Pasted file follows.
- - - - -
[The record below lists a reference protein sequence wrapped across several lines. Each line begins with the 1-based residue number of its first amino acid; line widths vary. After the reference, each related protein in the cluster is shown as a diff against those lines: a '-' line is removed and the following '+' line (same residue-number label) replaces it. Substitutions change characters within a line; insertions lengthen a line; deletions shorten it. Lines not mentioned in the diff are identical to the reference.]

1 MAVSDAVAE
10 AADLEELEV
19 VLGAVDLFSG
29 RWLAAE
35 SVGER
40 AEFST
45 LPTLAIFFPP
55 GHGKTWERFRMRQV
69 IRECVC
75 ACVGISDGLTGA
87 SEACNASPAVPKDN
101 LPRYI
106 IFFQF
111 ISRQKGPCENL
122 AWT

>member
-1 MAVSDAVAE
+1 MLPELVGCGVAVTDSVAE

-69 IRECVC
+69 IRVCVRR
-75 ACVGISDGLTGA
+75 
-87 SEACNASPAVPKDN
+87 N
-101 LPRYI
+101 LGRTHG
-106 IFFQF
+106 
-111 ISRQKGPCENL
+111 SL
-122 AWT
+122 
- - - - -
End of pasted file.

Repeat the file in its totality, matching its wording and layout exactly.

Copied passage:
[The record below lists a reference protein sequence wrapped across several lines. Each line begins with the 1-based residue number of its first amino acid; line widths vary. After the reference, each related protein in the cluster is shown as a diff against those lines: a '-' line is removed and the following '+' line (same residue-number label) replaces it. Substitutions change characters within a line; insertions lengthen a line; deletions shorten it. Lines not mentioned in the diff are identical to the reference.]

1 MAVSDAVAE
10 AADLEELEV
19 VLGAVDLFSG
29 RWLAAE
35 SVGER
40 AEFST
45 LPTLAIFFPP
55 GHGKTWERFRMRQV
69 IRECVC
75 ACVGISDGLTGA
87 SEACNASPAVPKDN
101 LPRYI
106 IFFQF
111 ISRQKGPCENL
122 AWT

>member
-1 MAVSDAVAE
+1 MLPELVGCGVAVTDSVAE

-69 IRECVC
+69 IRVCVRR
-75 ACVGISDGLTGA
+75 
-87 SEACNASPAVPKDN
+87 N
-101 LPRYI
+101 LGRTHG
-106 IFFQF
+106 
-111 ISRQKGPCENL
+111 SL
-122 AWT
+122 